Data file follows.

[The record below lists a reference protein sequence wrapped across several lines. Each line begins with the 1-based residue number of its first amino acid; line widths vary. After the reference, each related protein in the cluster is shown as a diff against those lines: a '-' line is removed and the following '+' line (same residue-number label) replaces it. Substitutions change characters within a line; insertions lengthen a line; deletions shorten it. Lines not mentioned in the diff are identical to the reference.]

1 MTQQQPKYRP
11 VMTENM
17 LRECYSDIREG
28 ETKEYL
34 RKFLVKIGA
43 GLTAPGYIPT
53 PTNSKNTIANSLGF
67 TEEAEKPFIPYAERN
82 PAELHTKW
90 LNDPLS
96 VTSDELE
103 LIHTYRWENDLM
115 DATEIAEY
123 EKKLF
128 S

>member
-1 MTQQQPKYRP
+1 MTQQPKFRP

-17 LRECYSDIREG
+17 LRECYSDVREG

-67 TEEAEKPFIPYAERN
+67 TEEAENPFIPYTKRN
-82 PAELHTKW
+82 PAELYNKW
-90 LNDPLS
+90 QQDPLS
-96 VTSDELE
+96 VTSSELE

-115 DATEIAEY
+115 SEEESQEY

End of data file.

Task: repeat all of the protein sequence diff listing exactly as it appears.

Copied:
[The record below lists a reference protein sequence wrapped across several lines. Each line begins with the 1-based residue number of its first amino acid; line widths vary. After the reference, each related protein in the cluster is shown as a diff against those lines: a '-' line is removed and the following '+' line (same residue-number label) replaces it. Substitutions change characters within a line; insertions lengthen a line; deletions shorten it. Lines not mentioned in the diff are identical to the reference.]

1 MTQQQPKYRP
11 VMTENM
17 LRECYSDIREG
28 ETKEYL
34 RKFLVKIGA
43 GLTAPGYIPT
53 PTNSKNTIANSLGF
67 TEEAEKPFIPYAERN
82 PAELHTKW
90 LNDPLS
96 VTSDELE
103 LIHTYRWENDLM
115 DATEIAEY
123 EKKLF
128 S

>member
-1 MTQQQPKYRP
+1 MTQQPKFRP

-17 LRECYSDIREG
+17 LRECYSDVREG

-67 TEEAEKPFIPYAERN
+67 TEEAENPFIPYTKRN
-82 PAELHTKW
+82 PAELYNKW
-90 LNDPLS
+90 QQDPLS
-96 VTSDELE
+96 VTSSELE

-115 DATEIAEY
+115 SEEESQEY